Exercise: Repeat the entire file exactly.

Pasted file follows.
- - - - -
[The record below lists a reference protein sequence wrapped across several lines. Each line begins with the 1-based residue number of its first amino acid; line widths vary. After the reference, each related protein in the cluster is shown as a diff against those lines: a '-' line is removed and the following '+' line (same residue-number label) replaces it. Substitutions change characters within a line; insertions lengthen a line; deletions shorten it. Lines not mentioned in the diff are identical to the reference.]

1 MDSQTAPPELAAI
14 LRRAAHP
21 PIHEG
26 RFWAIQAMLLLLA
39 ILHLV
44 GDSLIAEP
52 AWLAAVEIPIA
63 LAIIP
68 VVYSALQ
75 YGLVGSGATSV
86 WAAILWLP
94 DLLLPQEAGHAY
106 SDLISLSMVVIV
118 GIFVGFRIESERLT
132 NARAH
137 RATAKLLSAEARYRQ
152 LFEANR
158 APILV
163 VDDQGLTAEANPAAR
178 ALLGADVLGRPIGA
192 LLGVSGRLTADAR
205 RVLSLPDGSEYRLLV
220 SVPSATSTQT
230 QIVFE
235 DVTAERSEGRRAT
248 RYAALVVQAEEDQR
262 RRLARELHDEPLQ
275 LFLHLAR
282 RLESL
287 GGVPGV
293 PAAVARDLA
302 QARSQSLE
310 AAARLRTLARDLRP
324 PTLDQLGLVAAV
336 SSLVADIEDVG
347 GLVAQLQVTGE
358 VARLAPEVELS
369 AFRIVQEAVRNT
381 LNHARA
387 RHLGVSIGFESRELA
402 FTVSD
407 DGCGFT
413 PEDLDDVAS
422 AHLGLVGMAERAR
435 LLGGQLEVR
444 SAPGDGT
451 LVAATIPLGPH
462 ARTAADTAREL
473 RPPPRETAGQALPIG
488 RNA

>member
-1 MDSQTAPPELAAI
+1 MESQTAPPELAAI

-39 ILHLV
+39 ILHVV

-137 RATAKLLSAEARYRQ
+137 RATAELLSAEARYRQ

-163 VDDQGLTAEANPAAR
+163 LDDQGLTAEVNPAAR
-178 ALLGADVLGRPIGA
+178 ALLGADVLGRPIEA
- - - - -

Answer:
[The record below lists a reference protein sequence wrapped across several lines. Each line begins with the 1-based residue number of its first amino acid; line widths vary. After the reference, each related protein in the cluster is shown as a diff against those lines: a '-' line is removed and the following '+' line (same residue-number label) replaces it. Substitutions change characters within a line; insertions lengthen a line; deletions shorten it. Lines not mentioned in the diff are identical to the reference.]

1 MDSQTAPPELAAI
14 LRRAAHP
21 PIHEG
26 RFWAIQAMLLLLA
39 ILHLV
44 GDSLIAEP
52 AWLAAVEIPIA
63 LAIIP
68 VVYSALQ
75 YGLVGSGATSV
86 WAAILWLP
94 DLLLPQEAGHAY
106 SDLISLSMVVIV
118 GIFVGFRIESERLT
132 NARAH
137 RATAKLLSAEARYRQ
152 LFEANR
158 APILV
163 VDDQGLTAEANPAAR
178 ALLGADVLGRPIGA
192 LLGVSGRLTADAR
205 RVLSLPDGSEYRLLV
220 SVPSATSTQT
230 QIVFE
235 DVTAERSEGRRAT
248 RYAALVVQAEEDQR
262 RRLARELHDEPLQ
275 LFLHLAR
282 RLESL
287 GGVPGV
293 PAAVARDLA
302 QARSQSLE
310 AAARLRTLARDLRP
324 PTLDQLGLVAAV
336 SSLVADIEDVG
347 GLVAQLQVTGE
358 VARLAPEVELS
369 AFRIVQEAVRNT
381 LNHARA
387 RHLGVSIGFESRELA
402 FTVSD
407 DGCGFT
413 PEDLDDVAS
422 AHLGLVGMAERAR
435 LLGGQLEVR
444 SAPGDGT
451 LVAATIPLGPH
462 ARTAADTAREL
473 RPPPRETAGQALPIG
488 RNA

>member
-1 MDSQTAPPELAAI
+1 MESQTAPPELAAI

-39 ILHLV
+39 ILHVV

-137 RATAKLLSAEARYRQ
+137 RATAELLSAEARYRQ

-163 VDDQGLTAEANPAAR
+163 LDDQGLTAEVNPAAR
-178 ALLGADVLGRPIGA
+178 ALLGADVLGRPIEA